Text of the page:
A Broken Social Elevator? How to Promote Social Mobility

image of A Broken Social Elevator? How to Promote Social Mobility

This report provides new evidence on social mobility in the context of increased inequalities of income and opportunities in OECD and selected emerging economies. It covers the aspects of both social mobility between parents and children and of personal income mobility over the life course, and their drivers. The report shows that social mobility from parents to offspring is low across the different dimensions of earnings, education, occupation and health, and that the same prevails for personal income mobility over the life course. There is in particular a lack of mobility at the bottom and at the top of the social ladder – with “sticky floors” preventing upward mobility for many and “sticky ceilings” associated with opportunity hoarding at the top. The lack of social mobility has economic, societal and political consequences. This report shows that there is space for policies to make societies more mobile and protect households from adverse income shocks. It discusses the options and measures that policy makers can consider how to improve social mobility across and within generations.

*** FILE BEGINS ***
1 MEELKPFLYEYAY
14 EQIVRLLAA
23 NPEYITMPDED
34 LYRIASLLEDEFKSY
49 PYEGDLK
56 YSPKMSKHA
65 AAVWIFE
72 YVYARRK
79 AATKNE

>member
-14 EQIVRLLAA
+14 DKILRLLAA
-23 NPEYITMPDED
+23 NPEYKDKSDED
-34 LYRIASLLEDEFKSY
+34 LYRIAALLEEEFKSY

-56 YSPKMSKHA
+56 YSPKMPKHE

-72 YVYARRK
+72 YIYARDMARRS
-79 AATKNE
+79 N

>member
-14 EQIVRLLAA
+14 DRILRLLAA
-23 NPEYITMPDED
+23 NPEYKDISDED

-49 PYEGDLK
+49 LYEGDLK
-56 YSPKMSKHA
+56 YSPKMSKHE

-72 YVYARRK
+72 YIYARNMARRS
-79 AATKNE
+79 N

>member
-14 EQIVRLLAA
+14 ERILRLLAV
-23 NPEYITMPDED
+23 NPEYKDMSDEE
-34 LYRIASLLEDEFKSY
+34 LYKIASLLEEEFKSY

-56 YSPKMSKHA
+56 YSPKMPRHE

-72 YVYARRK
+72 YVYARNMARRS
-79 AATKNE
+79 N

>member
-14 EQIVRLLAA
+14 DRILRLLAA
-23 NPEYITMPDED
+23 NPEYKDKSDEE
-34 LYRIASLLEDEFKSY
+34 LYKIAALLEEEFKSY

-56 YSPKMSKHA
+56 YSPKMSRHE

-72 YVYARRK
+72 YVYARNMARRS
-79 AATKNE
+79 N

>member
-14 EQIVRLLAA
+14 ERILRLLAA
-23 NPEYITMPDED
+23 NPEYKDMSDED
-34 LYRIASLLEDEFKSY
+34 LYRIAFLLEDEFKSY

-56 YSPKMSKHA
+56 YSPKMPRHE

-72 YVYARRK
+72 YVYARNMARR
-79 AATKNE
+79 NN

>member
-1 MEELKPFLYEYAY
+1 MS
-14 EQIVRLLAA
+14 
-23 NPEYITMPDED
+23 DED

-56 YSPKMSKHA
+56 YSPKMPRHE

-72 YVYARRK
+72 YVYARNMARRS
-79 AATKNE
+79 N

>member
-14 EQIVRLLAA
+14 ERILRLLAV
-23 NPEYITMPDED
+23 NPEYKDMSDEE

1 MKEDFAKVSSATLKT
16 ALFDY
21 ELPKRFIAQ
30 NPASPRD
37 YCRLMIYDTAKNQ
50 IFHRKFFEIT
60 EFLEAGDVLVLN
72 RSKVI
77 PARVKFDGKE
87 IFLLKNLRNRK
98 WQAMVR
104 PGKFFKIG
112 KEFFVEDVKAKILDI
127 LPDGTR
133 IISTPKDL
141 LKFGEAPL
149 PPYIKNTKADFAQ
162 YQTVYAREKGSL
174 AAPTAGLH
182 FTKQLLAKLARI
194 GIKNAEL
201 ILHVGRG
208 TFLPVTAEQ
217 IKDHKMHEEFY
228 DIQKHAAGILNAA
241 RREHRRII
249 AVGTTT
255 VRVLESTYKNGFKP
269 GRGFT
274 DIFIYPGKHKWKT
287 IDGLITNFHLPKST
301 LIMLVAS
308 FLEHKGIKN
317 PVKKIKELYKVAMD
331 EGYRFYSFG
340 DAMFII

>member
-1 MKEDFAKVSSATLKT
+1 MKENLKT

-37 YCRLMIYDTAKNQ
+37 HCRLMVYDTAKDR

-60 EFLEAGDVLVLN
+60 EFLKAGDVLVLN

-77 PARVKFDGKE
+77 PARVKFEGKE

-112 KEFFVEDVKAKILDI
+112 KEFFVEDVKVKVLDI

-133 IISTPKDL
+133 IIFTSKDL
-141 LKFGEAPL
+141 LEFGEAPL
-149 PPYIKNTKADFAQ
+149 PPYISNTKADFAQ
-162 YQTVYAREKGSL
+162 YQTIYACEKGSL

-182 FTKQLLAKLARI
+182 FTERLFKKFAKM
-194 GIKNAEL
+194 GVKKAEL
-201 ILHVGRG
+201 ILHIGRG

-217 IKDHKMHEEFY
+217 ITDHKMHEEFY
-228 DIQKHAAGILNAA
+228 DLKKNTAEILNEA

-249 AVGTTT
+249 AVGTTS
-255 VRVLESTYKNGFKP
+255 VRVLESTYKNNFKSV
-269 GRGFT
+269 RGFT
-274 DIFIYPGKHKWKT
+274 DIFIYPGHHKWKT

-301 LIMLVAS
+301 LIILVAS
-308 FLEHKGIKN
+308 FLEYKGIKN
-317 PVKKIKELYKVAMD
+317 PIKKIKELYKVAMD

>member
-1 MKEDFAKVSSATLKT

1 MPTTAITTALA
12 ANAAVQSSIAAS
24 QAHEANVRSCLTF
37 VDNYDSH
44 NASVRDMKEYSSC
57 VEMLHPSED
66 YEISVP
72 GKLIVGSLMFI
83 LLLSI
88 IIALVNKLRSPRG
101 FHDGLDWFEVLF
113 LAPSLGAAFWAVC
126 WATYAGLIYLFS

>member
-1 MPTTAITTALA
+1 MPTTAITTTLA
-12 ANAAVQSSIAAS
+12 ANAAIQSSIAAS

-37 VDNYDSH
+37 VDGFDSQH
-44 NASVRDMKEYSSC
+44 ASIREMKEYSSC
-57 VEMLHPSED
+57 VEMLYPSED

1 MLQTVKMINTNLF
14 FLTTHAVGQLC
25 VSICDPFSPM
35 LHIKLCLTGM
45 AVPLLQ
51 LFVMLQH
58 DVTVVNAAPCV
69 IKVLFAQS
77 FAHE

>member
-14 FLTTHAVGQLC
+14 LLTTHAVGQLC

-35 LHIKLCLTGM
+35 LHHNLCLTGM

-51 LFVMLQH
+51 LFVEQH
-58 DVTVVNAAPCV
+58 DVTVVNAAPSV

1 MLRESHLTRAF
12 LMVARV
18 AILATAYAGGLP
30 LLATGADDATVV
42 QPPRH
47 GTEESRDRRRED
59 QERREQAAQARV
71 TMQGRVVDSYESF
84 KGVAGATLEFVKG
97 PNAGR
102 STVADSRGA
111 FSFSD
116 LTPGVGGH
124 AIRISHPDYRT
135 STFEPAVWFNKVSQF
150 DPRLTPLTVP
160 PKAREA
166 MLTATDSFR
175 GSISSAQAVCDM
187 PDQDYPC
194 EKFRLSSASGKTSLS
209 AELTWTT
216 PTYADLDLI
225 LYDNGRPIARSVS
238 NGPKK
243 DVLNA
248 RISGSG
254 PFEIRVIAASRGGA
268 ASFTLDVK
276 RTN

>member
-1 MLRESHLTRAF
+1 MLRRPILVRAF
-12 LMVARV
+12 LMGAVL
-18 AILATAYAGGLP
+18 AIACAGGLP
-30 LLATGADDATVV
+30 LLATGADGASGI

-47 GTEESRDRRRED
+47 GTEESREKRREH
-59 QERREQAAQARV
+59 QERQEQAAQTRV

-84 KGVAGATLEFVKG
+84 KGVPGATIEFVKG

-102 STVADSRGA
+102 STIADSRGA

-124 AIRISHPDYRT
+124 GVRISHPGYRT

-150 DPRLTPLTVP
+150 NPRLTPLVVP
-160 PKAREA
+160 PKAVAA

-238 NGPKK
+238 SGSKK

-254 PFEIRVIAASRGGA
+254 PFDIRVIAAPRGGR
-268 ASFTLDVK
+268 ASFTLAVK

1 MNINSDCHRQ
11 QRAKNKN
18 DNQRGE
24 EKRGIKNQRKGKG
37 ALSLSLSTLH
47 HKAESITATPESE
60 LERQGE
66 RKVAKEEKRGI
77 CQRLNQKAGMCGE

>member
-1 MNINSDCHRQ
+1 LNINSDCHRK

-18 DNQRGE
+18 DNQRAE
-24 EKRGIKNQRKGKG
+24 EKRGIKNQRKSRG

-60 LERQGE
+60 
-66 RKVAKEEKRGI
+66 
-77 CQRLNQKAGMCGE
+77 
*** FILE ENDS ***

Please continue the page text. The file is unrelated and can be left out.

English Also available in: French

How parental background affects chances early in life: The transmission of health and educational outcomes

This chapter studies intergenerational mobility in health and educational outcomes. In the first part, the chapter looks at how parents’ socio-economic characteristics influence the health status of their offspring and analyses intergenerational persistence in self-assessed health and health behaviour. It compares the parents’ health status with other determinants of children’s health. In the second part, the chapter considers intergenerational educational mobility. It analyses upward and downward mobility in educational attainment for children compared to their parents, and looks at movements across educational groups depending on parental education. Finally, it assesses the respective roles of parental background, individual attitudes and various school and school policy effects for educational outcomes.

English Also available in: French


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